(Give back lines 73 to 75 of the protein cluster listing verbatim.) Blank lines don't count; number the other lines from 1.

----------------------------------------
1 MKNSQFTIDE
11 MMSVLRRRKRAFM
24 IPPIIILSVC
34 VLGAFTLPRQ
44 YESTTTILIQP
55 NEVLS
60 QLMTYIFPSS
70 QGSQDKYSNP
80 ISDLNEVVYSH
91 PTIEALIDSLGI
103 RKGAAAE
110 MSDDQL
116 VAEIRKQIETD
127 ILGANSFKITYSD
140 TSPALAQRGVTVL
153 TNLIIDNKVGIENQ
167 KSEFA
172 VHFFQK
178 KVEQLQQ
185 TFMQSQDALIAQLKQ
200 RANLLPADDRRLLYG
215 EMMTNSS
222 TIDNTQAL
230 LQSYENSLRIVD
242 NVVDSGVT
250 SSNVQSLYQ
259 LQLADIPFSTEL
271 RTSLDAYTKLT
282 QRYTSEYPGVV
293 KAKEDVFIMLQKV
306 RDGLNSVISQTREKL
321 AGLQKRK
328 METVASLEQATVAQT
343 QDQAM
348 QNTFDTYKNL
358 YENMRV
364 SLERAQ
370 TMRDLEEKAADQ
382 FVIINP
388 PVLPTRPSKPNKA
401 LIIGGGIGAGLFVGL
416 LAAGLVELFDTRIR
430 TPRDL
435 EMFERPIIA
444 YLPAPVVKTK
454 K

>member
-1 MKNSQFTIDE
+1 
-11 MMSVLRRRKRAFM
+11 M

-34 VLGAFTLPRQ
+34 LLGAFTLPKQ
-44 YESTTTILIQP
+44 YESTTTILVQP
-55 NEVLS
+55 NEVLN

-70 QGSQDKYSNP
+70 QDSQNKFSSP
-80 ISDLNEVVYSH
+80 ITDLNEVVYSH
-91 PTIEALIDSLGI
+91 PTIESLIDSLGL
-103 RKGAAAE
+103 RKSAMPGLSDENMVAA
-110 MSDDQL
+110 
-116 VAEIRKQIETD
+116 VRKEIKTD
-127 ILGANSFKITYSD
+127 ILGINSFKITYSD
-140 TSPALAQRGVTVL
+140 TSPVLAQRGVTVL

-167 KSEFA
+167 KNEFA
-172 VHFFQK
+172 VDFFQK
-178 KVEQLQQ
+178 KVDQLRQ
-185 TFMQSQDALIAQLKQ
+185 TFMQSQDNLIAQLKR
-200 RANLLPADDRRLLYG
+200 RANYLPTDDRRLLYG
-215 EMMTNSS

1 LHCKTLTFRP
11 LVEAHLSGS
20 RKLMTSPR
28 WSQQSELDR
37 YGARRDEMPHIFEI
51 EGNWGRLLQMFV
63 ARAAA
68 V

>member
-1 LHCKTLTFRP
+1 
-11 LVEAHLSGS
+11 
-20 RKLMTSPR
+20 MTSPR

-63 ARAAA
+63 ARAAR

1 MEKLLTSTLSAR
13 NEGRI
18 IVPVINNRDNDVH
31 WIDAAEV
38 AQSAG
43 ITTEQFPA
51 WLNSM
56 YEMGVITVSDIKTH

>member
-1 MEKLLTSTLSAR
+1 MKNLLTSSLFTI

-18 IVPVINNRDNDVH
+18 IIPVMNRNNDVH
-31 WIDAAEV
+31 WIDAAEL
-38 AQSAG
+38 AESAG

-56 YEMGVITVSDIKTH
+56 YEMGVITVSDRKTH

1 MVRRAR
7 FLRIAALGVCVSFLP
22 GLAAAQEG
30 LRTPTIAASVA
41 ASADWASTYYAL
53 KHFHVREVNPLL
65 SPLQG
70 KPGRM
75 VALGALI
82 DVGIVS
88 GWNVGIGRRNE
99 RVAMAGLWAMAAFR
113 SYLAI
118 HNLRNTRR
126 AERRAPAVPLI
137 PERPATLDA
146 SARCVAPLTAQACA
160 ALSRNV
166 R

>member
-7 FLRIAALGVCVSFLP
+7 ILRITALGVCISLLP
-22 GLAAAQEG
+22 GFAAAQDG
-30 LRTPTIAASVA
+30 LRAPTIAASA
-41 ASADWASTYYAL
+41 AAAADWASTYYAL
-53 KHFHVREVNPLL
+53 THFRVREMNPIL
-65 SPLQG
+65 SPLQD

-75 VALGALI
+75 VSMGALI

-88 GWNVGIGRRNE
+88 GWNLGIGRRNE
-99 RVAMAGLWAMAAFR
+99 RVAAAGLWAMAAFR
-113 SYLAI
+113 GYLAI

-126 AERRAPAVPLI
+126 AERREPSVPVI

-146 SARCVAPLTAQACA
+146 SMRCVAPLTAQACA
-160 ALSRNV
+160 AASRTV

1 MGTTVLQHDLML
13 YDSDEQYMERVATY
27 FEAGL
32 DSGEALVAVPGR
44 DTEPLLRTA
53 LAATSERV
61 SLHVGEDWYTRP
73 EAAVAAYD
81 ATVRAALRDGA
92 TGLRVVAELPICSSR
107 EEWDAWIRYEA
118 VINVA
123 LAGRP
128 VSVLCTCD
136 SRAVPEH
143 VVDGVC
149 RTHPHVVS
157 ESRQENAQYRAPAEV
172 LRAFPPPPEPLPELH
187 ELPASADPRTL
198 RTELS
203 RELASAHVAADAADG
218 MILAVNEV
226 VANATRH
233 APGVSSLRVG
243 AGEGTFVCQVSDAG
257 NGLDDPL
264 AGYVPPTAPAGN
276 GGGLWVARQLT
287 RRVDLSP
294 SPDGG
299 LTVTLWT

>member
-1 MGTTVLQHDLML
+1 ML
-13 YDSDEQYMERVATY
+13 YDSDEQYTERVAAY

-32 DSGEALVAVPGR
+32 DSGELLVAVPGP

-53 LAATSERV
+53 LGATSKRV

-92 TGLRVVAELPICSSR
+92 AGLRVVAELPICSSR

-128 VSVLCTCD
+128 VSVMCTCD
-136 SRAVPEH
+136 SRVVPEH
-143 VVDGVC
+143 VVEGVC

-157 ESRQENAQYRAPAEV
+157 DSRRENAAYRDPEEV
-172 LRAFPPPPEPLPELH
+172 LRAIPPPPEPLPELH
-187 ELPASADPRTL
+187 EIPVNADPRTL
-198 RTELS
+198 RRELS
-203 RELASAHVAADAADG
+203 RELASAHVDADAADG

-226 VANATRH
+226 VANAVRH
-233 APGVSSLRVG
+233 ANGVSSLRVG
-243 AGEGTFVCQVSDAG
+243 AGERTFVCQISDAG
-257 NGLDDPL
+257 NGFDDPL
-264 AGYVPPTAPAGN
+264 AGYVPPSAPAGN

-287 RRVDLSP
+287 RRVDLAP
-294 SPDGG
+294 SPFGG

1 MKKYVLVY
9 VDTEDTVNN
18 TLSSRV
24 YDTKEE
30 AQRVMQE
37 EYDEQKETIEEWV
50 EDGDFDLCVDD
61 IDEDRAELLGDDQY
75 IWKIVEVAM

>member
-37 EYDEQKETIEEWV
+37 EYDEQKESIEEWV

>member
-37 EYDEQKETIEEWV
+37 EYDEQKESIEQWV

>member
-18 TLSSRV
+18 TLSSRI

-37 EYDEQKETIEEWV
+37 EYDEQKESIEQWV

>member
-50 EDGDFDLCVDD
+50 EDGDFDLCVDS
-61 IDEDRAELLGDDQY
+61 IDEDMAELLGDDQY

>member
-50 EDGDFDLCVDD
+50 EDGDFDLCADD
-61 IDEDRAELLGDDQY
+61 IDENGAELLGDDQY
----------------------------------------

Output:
+140 TSPVLAQRGVTVL

-167 KSEFA
+167 KNEFA